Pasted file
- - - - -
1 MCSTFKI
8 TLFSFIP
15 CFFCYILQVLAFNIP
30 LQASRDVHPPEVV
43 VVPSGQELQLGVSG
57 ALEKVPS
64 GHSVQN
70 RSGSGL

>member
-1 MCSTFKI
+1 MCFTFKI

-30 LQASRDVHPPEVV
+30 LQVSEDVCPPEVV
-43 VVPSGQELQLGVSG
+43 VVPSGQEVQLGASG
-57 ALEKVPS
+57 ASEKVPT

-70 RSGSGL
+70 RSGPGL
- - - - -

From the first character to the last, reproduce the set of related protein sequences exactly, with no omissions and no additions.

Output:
1 MCSTFKI
8 TLFSFIP
15 CFFCYILQVLAFNIP
30 LQASRDVHPPEVV
43 VVPSGQELQLGVSG
57 ALEKVPS
64 GHSVQN
70 RSGSGL

>member
-1 MCSTFKI
+1 MCFTFKI

-30 LQASRDVHPPEVV
+30 LQVSEDVCPPEVV
-43 VVPSGQELQLGVSG
+43 VVPSGQEVQLGASG
-57 ALEKVPS
+57 ASEKVPT

-70 RSGSGL
+70 RSGPGL